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Taha Elraaid

Taha Elraaid
Addressing Change in Libya with Taha Elraaid

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Summary

Hey everyone. Stay tuned to the end of the interview where I’ll give you some actionable insights that I learned from my guest. These insights are also in the show notes. As always, thanks for listening.

Now on to my guest for today, Taha Elraaid, CEO of Lamah, a tech startup in Libya.

Taha grew up in an entrepreneurial family that runs a successful food service business. Taha figured he’d eventually join the family business, but after traveling and spending time in San Francisco, Canada, and Australia, he realized he wanted to do something to have more of an impact in his homeland.

Taha’s current project is to help create a national addressing system in Libya. Currently, other than a few major streets, most streets don’t have official names, and people often use descriptions to give directions. Without such an address, it’s harder for people to access services many of us take for granted. Constant power outages and lack of internet access outside of the home also limits Libyans’ ability to use smartphone apps, debit and credit cards, and other conveniences that many of us take for granted. Deliveries have to be picked up at a warehouse rather than being sent to a residence. However, Taha has found some people need to be shown that this is an issue, so Lamah did a trial run of helping people more easily obtain cash from their paychecks, because the banking system is undependable and often inaccessible. This encouraged people to identify their locations and thus be matched up with an address. Clearly, Taha is looking at existing problems and using some creative thinking to get where he wants to go.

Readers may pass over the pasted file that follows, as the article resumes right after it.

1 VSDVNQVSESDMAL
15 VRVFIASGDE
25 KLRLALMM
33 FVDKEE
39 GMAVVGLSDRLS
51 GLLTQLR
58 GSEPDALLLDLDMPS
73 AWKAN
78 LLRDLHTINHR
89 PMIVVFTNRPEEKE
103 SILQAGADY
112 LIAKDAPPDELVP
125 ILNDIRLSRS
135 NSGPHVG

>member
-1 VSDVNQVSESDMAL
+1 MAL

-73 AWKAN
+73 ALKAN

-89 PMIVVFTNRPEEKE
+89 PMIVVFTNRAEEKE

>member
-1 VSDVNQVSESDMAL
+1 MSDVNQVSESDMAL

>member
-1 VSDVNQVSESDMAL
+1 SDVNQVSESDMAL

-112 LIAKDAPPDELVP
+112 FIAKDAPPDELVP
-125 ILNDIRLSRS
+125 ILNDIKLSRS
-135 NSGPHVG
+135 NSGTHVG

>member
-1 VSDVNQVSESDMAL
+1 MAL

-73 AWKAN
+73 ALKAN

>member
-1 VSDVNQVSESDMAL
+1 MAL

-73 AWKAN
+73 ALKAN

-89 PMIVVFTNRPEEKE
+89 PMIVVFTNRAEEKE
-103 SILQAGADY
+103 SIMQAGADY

Taha also founded and runs a co-working space that he sees as being a more welcoming, positive space where people can come together - something of an oasis in Libya.

Now, let’s get better together.

Actionable Insights

  • Start where you can. Building a national addressing system is a huge undertaking but Elraaid and Lamah are finding a way to get it started, in part by showing people why and how they might benefit from such a system.
  • Taha didn’t actually finish college, but he thinks making an impact is more important. He lets his purpose and passion lead and motivate him.
  • Leadership is about bringing people together. Once people work together for a common purpose, everyone benefits.

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